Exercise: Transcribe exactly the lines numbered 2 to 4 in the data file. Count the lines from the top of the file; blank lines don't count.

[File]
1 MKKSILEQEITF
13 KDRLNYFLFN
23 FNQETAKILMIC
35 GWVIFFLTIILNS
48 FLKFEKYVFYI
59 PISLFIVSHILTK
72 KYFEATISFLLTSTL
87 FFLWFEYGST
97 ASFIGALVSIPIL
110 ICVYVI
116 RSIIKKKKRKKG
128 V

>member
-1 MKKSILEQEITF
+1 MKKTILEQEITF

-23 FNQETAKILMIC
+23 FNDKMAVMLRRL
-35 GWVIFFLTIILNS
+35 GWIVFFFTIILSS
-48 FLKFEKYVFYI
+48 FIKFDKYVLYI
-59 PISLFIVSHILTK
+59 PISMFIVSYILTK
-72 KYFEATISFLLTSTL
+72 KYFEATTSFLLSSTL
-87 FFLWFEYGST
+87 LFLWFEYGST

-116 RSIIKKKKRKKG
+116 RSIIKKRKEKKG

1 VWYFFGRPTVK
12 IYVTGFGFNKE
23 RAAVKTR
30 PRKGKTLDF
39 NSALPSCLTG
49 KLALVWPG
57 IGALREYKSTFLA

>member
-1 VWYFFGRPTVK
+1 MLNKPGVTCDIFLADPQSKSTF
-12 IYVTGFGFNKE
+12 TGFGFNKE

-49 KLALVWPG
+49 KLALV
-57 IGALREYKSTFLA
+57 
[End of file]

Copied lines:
13 KDRLNYFLFN
23 FNQETAKILMIC
35 GWVIFFLTIILNS